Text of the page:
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The Two 'Entry-Level' Petitions Now Accepting Comments Are Very Different:

from The ARRL Letter on March 21, 2019
View comments about this article!

The Two 'Entry-Level' Petitions Now Accepting Comments Are Very Different:

The FCC recently invited public comment on ARRL's 2018 Technician Enhancement Petition for Rule Making (RM-11828 https://www.fcc.gov/ecfs/filing/1022823795806). It asks the FCC to expand HF privileges for Technician licensees to include limited phone privileges on 75, 40, and 15 meters, plus RTTY and digital mode privileges on 80, 40, 15, and 10 meters. It does not seek to create a new Amateur Radio license class.

Specifically, ARRL proposes to provide present and future Technicians with phone privileges at 3.900 to 4.000 MHz, 7.225 to 7.300 MHz, and 21.350 to 21.450 MHz, and with RTTY and digital privileges in current Technician allocations on 80, 40, 15, and 10 meters.

The FCC has also invited public comment on an entirely unrelated Petition for Rule Making (RM-11829 https://ecfsapi.fcc.gov/file/1017012525292/17101303-3.pdf), filed in 2017 by ARRL member Gary A. Hampton, AD0WU, of Longmont, Colorado. Hampton has asked the FCC to create a new "Tyro" entry-level license class, which would require a minimal online examination as well as mentoring by an Amateur Radio licensee of Technician class or higher. Tyro licensees would have to be at least 11 years old and would earn operating privileges on 99 channels in a 70-centimeter segment that Hampton calls a "TyroSubBand." It would offer no HF privileges.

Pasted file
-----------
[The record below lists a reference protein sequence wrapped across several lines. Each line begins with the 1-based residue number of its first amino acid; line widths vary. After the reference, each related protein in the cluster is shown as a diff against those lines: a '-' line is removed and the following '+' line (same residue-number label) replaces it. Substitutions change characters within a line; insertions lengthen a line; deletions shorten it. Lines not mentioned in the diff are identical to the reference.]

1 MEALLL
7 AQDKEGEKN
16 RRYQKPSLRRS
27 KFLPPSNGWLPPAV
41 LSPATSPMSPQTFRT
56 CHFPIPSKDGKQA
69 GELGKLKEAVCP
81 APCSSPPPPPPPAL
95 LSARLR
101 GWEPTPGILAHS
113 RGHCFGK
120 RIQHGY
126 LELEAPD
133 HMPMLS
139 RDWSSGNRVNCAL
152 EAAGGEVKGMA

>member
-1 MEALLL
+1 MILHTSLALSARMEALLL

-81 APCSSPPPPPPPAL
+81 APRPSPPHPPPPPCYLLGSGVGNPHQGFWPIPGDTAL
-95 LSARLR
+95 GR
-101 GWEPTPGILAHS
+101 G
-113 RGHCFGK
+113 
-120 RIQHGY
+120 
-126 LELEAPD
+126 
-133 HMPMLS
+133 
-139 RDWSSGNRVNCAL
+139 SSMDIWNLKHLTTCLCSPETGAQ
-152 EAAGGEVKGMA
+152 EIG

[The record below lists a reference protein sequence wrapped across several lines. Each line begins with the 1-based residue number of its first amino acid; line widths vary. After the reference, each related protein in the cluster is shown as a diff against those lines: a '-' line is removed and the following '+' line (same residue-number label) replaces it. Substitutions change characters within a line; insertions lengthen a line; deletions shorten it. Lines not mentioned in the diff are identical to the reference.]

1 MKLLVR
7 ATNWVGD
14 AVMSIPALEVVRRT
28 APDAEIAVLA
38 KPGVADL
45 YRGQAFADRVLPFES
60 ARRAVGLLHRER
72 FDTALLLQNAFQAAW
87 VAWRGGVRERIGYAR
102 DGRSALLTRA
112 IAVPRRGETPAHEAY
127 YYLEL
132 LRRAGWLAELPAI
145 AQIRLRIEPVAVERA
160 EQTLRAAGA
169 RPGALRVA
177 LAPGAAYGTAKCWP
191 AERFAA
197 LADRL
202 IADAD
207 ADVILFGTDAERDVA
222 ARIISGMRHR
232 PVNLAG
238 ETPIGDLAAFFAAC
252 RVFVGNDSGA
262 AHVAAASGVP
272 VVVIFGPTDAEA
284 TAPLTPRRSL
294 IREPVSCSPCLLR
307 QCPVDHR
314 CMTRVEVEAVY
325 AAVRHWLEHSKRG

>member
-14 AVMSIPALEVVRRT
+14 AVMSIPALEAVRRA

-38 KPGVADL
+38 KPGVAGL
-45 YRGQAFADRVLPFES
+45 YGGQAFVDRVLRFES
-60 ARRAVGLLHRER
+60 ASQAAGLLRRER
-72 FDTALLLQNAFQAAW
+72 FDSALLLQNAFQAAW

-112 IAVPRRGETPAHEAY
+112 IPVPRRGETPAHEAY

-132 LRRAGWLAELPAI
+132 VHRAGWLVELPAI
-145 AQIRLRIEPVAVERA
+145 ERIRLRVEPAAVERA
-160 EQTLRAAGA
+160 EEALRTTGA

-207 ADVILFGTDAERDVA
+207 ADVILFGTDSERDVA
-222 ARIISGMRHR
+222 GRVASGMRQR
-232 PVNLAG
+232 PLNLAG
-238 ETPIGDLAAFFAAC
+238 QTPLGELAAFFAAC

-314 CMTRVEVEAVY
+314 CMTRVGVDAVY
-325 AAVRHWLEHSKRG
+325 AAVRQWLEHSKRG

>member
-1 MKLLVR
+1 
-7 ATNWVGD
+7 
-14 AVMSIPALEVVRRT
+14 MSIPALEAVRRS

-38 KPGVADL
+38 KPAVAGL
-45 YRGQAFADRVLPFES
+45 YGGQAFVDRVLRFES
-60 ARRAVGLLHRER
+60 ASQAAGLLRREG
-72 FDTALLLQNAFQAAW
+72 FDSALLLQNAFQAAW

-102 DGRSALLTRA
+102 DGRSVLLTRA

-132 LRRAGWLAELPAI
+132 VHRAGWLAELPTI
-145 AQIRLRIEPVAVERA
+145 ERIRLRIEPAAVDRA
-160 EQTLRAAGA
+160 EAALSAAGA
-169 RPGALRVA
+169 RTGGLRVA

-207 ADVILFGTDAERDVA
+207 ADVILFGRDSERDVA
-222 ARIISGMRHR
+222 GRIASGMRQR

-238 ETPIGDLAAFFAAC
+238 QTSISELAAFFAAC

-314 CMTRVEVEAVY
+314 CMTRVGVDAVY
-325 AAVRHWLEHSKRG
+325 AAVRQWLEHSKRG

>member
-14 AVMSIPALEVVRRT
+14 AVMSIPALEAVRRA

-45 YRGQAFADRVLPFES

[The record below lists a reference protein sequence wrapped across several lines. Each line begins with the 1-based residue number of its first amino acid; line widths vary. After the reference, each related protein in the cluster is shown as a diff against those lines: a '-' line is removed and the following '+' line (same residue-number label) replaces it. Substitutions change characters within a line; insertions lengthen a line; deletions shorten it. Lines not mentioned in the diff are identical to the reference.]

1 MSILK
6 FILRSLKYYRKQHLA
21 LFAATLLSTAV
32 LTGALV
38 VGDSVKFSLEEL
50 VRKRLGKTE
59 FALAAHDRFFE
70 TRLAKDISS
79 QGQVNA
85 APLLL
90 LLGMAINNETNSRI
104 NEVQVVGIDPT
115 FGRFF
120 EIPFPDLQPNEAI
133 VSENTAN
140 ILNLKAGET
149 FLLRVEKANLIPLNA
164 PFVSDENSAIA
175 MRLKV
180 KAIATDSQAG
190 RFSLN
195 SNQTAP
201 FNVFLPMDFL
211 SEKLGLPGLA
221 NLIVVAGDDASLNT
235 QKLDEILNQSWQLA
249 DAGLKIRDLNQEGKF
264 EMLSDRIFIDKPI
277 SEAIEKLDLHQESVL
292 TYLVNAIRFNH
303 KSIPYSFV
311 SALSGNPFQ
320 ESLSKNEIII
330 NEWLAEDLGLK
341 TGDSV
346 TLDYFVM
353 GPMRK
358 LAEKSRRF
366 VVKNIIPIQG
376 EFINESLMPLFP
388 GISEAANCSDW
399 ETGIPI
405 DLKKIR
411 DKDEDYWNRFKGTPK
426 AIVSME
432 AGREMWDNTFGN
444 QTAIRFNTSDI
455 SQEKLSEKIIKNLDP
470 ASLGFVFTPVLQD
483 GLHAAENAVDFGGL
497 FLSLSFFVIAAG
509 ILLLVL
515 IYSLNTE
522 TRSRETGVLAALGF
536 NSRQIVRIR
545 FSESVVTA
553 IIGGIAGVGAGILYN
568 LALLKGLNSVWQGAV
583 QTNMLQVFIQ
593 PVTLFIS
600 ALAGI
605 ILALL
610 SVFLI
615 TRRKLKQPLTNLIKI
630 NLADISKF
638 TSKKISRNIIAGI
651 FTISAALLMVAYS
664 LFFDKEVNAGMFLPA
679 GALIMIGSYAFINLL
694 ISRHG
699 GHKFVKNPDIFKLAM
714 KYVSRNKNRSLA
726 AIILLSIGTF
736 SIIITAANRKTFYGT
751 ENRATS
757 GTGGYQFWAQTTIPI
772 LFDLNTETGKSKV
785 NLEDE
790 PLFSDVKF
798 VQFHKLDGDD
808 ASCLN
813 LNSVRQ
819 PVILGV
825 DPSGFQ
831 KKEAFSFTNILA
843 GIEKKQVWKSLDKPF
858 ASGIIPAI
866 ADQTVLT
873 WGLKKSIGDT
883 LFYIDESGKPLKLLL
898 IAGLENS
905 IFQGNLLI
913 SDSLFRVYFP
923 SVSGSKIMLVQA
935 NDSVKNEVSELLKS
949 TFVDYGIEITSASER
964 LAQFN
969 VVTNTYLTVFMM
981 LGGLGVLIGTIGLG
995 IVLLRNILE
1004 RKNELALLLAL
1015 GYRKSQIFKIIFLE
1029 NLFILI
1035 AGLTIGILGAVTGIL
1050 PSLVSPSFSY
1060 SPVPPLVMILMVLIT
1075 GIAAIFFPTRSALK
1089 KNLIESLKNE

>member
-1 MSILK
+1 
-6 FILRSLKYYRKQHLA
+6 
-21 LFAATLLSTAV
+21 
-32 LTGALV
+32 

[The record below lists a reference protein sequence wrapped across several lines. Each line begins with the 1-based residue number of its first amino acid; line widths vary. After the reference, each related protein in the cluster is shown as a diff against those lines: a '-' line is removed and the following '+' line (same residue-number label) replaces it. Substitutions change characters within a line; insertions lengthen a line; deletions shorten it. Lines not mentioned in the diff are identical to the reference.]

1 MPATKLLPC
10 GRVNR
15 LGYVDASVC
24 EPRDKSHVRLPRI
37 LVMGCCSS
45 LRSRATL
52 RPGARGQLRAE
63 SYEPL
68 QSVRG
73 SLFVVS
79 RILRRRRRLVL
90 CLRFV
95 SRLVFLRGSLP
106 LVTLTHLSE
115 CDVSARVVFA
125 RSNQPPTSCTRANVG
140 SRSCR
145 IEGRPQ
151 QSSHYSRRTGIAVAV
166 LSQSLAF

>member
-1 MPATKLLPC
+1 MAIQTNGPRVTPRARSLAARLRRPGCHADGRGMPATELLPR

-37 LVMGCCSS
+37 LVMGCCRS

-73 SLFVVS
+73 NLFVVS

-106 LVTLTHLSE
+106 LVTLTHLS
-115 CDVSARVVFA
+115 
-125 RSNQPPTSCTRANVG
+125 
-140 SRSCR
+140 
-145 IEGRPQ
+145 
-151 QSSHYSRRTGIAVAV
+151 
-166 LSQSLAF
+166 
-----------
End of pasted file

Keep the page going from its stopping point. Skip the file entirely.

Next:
These are not competing petitions. Members of the Amateur Radio community should evaluate both proposals on their own merits and comment if they desire. ARRL has provided a summary of the Technician Enhancement proposals http://www.arrl.org/files/file/Regulatory/Tech%20Enhancement/Talking%20Points%203-14-18.pdf and explained their advantages.

Interested parties have 30 days to comment on both proposals. For information on how to file comments, visit "How to Comment on FCC Proceedings https://www.fcc.gov/consumers/guides/how-comment."

Source:

The ARRL Letter

Member Comments:
This article has expired. No more comments may be added.
 
The Two 'Entry-Level' Petitions Now Accepting Comments Are V  
by G8FXC on March 22, 2019 Mail this to a friend!
It's hard to see the justification of the "Tyro" licence - 70cm is a pretty restrictive band, particularly without access to repeaters. Our (English) PMR446 or your (US) FRS already offer access to frequencies close to 70cm with no licence requirement at all.
 
The Two 'Entry-Level' Petitions Now Accepting Comments Are V  
by N8RAT on March 25, 2019 Mail this to a friend!
Neither of these proposals should be approved.

As far as the proposed “Tyro” entry-level license class, the current so-called Technician class license examination is far from challenging. The average person should be able to pass it with a couple of week’s worth of effort studying in the evenings.


In regards to the ARRL proposal, the General license test isn't that much more difficult. I know of two pre-teen girls who passed it and the Extra a few years ago.